no place for magicEmma is the princess of Greater Greensward, but even more important, she’s also the Green Witch of Greater Greensward, in charge of all the magic use in the kingdom.  Not bad, for a sixteen-year-old former cursed frog. After attending the spur-of-the-moment swamp wedding of her Aunt Grassina and her beau, the former enchanted otter Haywood, Emma and her fiance, Prince Eadric of Upper Montevista decide that it’s time to clear up some issues with Eadric’s parents, King Bodamin and Queen Frazzela.  Although it pains Emma to admit it, it’s time for a visit to Upper Montevista.

The biggest issue that Emma is avoiding is Queen Frazzela’s hatred of any magic and magic users.  For Emma, who uses magic daily for everything from cleaning her room to weeding her garden to settling a dispute between warring factions of witches, the queen’s attitude is incomprehensible.  But she is the Queen, and Eadric’s mother.  And the two of them have been avoiding facing the King and Queen of Upper Montevista for months.  Adventures with dragons and curses are fun, but even Eadric has admitted that it’s time to start planning for their own wedding.

no_place_for_magic 2The first snag is when Emma’s mother, Queen Chartreuse, decides that she must join Emma.  Although the queen understands the need for magic, she really doesn’t approve of it any more than Eadric’s mother does.  So long, quick magic carpet ride!  Since the queen doesn’t think it’s proper for a princess to be traveling unchaperoned, she can’t even ride horseback with Eadric.  So it’s an uncomfortably long horse-drawn carriage ride for Emma, complete with maids, trunks of wardrobe, dressmakers, a trousseau, and the company of her mother.  And her grandmother, the formerly evil witch, her grandfather the ghost, her aunt, the royal fairies…pretty much everyone at the castle! Emma manages to leave quickly though, leaving the queen and her entourage to follow a few days behind.  In the carriage it will be just Emma, her friend Lily, a bat who can talk, and Shelton, a crab she’s taking care of for her mermaid friend.

The journey isn’t easy, and Emma is tempted to use her magic as they run into problems along the way.  Their arrival in Upper Montevista is no happy homecoming though, as they learn that Prince Eadric’s younger brother, Prince Bradston, has been kidnapped by trolls!  Emma and Eadric set off on a mission to rescue the prince, even though Emma isn’t sure that he hasn’t brought this catastrophe upon himself.  The problem is that, to satisfy both Queen Frazzela and Queen Chartreuse, Emma has promised not to use magic.  Even as a last resort.  What’s a Green Witch to do?  When it becomes apparent that there are trolls, dragons, vampires, sea monsters and other creatures after Emma and Eadric (not to mention the girls fluttering over and flirting with the prince, right under Emma’s nose) Emma has to make some difficult decisions about magic and friendship, not to mention allies, enemies and family.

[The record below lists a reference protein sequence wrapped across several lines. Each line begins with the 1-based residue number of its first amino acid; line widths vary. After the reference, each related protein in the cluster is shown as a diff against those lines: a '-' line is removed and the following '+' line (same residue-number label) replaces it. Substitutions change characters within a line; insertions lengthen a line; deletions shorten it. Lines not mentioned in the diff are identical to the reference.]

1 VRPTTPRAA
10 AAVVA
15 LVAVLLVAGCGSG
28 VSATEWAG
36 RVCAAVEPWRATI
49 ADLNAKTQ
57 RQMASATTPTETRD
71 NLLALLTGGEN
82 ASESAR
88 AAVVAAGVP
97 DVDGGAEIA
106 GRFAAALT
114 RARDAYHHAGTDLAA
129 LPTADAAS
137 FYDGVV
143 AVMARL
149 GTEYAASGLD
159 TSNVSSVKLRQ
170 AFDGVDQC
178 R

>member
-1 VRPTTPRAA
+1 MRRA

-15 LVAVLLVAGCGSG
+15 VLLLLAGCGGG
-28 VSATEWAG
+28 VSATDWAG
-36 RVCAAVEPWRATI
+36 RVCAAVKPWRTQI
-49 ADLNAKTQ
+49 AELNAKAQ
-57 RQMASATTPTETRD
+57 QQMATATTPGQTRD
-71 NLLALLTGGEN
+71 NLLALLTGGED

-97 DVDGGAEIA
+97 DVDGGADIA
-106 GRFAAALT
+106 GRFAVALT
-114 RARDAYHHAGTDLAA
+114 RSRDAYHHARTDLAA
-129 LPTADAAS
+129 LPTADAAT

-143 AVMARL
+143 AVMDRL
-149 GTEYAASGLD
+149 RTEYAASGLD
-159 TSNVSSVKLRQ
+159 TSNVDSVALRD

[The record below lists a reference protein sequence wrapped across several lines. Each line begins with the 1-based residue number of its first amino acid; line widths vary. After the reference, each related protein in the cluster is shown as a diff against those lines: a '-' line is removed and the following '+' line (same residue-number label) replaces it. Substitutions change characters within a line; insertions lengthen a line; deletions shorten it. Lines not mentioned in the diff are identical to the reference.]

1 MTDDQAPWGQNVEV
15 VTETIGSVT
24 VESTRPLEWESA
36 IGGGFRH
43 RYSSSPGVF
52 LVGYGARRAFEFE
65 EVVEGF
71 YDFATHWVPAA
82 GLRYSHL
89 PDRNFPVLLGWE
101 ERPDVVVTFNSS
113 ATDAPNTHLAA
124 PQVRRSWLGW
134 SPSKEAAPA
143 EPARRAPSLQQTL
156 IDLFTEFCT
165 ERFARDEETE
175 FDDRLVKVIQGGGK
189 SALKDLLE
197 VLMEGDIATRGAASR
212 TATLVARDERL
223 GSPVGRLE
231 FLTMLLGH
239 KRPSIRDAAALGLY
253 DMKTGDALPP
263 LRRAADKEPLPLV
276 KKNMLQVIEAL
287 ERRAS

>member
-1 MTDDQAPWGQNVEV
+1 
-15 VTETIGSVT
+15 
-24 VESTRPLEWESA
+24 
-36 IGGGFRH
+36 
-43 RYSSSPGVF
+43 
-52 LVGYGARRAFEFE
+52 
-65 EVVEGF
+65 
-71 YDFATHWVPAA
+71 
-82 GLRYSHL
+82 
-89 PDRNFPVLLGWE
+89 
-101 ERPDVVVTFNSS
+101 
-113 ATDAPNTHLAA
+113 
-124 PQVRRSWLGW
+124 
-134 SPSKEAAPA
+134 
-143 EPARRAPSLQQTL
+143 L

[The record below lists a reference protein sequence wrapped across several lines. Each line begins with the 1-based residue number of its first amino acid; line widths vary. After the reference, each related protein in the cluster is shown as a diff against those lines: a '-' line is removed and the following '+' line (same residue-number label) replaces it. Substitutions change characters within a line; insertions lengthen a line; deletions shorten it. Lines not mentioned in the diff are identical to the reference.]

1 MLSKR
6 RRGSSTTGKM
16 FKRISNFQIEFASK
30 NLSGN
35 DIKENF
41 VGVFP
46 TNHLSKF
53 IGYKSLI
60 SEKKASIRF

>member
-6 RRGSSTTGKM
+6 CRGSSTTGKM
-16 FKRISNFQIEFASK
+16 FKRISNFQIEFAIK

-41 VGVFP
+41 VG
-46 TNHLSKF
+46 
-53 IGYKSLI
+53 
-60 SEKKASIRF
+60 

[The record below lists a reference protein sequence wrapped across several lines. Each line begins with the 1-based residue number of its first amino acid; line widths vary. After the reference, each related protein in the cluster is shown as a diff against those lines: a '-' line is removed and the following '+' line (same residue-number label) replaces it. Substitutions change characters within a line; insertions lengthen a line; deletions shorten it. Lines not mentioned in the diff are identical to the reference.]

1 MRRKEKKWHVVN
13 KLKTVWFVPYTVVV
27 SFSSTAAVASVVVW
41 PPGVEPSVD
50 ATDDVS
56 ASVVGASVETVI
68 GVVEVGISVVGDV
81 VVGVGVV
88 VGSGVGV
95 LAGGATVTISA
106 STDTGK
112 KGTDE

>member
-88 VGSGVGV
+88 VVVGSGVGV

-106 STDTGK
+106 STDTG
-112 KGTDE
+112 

no place for magic audioThe audio recording of No Place for Magic is absolutely, incredibly wonderful! Katherine Kellgren, the reader, has a huge range of voices, each with a different accent, speech pattern and tone.  I absolutely adored her vocal range and voices.  Not surprising!  When you look her up online, you will find that she has recorded over a hundred audio books, and she won the Audie Award for Best Voice in Young Adult and Fantasy from 2008 through 2011.  She’s a finalist for the 2014 Audie Award for the narration of a book that’s near and dear to my heart, Magic Marks the Spot, by local author Caroline Carlson.  In other words, she’s a shining star of audio books!  I would highly recommend anything Ms. Kellgren has narrated, not just No Place for Magic.

Although No Place for Magic is Book Four in The Tales of the Frog Princess, you don’t necessarily have had to read the previous volumes to enjoy this title.  Although the listener (or reader) would perhaps have a better idea of the background characters if they did read the previous books, No Place for Magic does stand well on its own.  It’s an enjoyable story with fairy tale characters, monsters and humor each playing a sizable role.  The stellar performance of Ms. Kellgren is a reason to listen as well.  There are currently eight volumes in the Tales of the Frog Princess series

No Place for Magic is written for third through sixth grade readers.  The audio recording would be enjoyable for the entire family, with good listeners as young as four or five.  Fans of fairy tales would love it.  It would make a perfect audio book for a family car ride!  It’s also available as an e-book through the Minuteman Library Network Digital Media Page.  If you’re going on vacation, it would be a fun pick to bring along.